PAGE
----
“Mascot 2sd Class Maisie MacWhiskers reporting aboard sir.” Chaplain Coulshaw saluted.
The Captain of the HMS Canterbury returned his salute.
The queen sized silver tiger offered the Captain a paw.
“Mascot MacWhiskers! Are you qualified to perform the duties of Ship’s Cat?”
“Sir, Mascot MacWhiskers is a certified pest control specialist, sickbay tiffy’s assistant, and chaplain’s assistant. She is also an expert weather forecaster.”
“Baker,” said the Captain to the boatswain’s mate. “See to it that Mascot MacWhiskers is shown to her berth and acquainted with the mess.”
“Aye aye, sir.”
“MacWhiskers!” barked the Captain. “We’re depending on you to win this war!”
Michty me! thought Maisie. What a responsibility. Rats and mice managed to get into every ship no matter how carefully it was inspected before it set sail. They chewed on the rigging and gnawed holes in the wood. They ate into the food supply and worse, infected it with disease. No cunning spy, no brilliant saboteur could have devised a more fiendish and effective plan for defeating the Royal Navy.
From the first Maisie was a favourite with the crew. They vied for the privilege of letting her sleep in their berth. They posed with her for photographs.
Maisie’s faither was a Hielan wildcat, a member of Clan Chattan, whose Scottish ancestry reached back nine thousand years. From him she inherited courage and strength, not to mention a waterproof coat. Her mither was a domestic from Tormintoul from whom she inherited a sweet disposition and an understanding of human nature.
The ship’s second in command, Commander Reginald Willoughby-Howe, looked down his rather long nose at Scots.
But his attitude changed the day Maisie make short work of the most enormous rat he had ever encountered.
“I say! Good show!
“Chief Cook Bowles! See to it that MacWhiskers receives an extra ration of sole.”
“Aye aye, sir.”
Part of the Arctic convoy, the Canterbury escorted merchant ships carrying vital war materials to the port of Archangel. One day in 1943 the warship was attacked by a German destroyer. The British won the battle but many of the Canterbury crew were wounded.
Maisie’s duties doubled as she toured sickbay thrice daily. She provided warmth for the cold and a sympathetic ear to the lonely; even chatting with them, making little chirping replies.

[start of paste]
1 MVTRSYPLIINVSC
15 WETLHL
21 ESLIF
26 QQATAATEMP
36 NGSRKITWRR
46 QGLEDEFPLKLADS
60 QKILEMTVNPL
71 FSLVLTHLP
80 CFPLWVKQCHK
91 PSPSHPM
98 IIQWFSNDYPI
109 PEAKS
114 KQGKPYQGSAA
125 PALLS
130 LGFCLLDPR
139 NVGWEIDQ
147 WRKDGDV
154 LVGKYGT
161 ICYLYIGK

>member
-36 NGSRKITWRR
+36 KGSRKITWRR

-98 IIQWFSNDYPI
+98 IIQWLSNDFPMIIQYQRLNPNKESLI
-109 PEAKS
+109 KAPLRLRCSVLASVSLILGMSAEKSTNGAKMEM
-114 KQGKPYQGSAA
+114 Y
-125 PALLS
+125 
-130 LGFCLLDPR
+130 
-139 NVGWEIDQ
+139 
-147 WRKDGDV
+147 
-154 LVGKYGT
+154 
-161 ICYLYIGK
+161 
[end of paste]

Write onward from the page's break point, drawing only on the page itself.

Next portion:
An injured sailor was about to thank the tiffy for placing a blanket over him, when he realised that Maisie had settled herself on his chest.
One sailor was in so much pain he could hardly bear to have his dressings changed. Maisie took his hand in her paws and held it during the entire procedure. All the while Maisie’s gaze never left the man, nor did her purr lose its steady rhythm.
“I tend their wounds,” said the tiffy. “But it’s Maisie who makes my work possible.”
Commander Willoughby-Howe was among the wounded but despite being a bit toffee nosed, he had a stiff upper lip. Against the advice of the ship surgeon, he declared himself fit enough to leave sickbay.
One evening about a week after the attack, Bowles and Seaman Miller were enjoying the sight of Maisie luxuriating on her hammock made especially for her by Sailmaker Turner.
Maisie’s repose was disturbed by a slight flutter of her ear. Her whiskers quivered. Her tail twitched.
Suddenly she was wide awake and bounded for Commander Willoughby-Howe’s cabin.
“Maisie you can’t go in there, luv,” admonished Bowles. “The Commander left strict orders not to be disturbed, ‘e did.”
“Now Maisie, you know curiosity killed the cat,” said Miller. But it’s our ‘eads the Commander’ll ‘ave if ‘e wakes up. Be a good girl and toddle back to your ‘ammock.”
Miller picked Maisie up but she broke free from his grasp.
Maisie leaped and tried to climb the closed door.
“Blimey!” said Miller. “The Commander’ll wake up anyway. Let ‘er in.”
Bowles pushed open the door.
“Miller! Call the tiffy!”
The entire crew assembled for the ceremony.
“Mascot MacWhiskers I present you with this medal for saving the life of the Commander. In addition I promote you to the rank of Able Seacat.”
The Captain pinned the medal on Maisie’s vest which Seaman Mackintosh had made from lovely multicoloured Clan Chattan tartan cloth.
Chaplain Coulshaw concluded the ceremony. “We know the expression ‘Curiosity killed the cat’.
“I now say ‘Curiosity killed not this cat. Her love and God’s did death combat.’”
Maisie is a fictional cat, but her story is based on those of the many real life cats who served their countries at sea:
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